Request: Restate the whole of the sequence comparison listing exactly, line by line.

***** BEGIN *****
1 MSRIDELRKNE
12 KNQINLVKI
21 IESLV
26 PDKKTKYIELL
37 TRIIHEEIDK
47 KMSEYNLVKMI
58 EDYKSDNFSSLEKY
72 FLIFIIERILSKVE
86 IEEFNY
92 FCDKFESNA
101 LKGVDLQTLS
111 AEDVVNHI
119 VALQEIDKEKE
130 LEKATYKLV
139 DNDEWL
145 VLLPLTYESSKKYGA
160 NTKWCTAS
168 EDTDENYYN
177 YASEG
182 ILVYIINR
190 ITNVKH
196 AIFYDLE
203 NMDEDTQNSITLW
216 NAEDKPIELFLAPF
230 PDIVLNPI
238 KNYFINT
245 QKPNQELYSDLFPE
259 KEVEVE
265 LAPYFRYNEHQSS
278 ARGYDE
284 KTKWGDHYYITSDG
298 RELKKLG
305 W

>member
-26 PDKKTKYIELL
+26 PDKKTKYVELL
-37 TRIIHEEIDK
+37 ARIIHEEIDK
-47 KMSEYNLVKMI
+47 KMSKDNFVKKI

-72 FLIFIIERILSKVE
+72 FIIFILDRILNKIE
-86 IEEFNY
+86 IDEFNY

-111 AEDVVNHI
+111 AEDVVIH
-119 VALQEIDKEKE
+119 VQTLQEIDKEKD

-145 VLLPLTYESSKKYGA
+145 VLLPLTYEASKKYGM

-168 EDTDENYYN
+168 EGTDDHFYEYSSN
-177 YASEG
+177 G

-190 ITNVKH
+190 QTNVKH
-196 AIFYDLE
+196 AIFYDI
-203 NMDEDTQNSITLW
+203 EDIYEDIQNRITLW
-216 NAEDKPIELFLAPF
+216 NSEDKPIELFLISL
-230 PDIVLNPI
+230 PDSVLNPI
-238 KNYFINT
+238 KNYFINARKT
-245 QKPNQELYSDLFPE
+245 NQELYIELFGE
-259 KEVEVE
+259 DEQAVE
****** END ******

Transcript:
1 MSRIDELRKNE
12 KNQINLVKI
21 IESLV
26 PDKKTKYIELL
37 TRIIHEEIDK
47 KMSEYNLVKMI
58 EDYKSDNFSSLEKY
72 FLIFIIERILSKVE
86 IEEFNY
92 FCDKFESNA
101 LKGVDLQTLS
111 AEDVVNHI
119 VALQEIDKEKE
130 LEKATYKLV
139 DNDEWL
145 VLLPLTYESSKKYGA
160 NTKWCTAS
168 EDTDENYYN
177 YASEG
182 ILVYIINR
190 ITNVKH
196 AIFYDLE
203 NMDEDTQNSITLW
216 NAEDKPIELFLAPF
230 PDIVLNPI
238 KNYFINT
245 QKPNQELYSDLFPE
259 KEVEVE
265 LAPYFRYNEHQSS
278 ARGYDE
284 KTKWGDHYYITSDG
298 RELKKLG
305 W

>member
-26 PDKKTKYIELL
+26 PDKKTKYVELL
-37 TRIIHEEIDK
+37 ARIIHEEIDK
-47 KMSEYNLVKMI
+47 KMSKDNFVKKI

-72 FLIFIIERILSKVE
+72 FIIFILDRILNKIE
-86 IEEFNY
+86 IDEFNY

-111 AEDVVNHI
+111 AEDVVIH
-119 VALQEIDKEKE
+119 VQTLQEIDKEKD

-145 VLLPLTYESSKKYGA
+145 VLLPLTYEASKKYGM

-168 EDTDENYYN
+168 EGTDDHFYEYSSN
-177 YASEG
+177 G

-190 ITNVKH
+190 QTNVKH
-196 AIFYDLE
+196 AIFYDI
-203 NMDEDTQNSITLW
+203 EDIYEDIQNRITLW
-216 NAEDKPIELFLAPF
+216 NSEDKPIELFLISL
-230 PDIVLNPI
+230 PDSVLNPI
-238 KNYFINT
+238 KNYFINARKT
-245 QKPNQELYSDLFPE
+245 NQELYIELFGE
-259 KEVEVE
+259 DEQAVE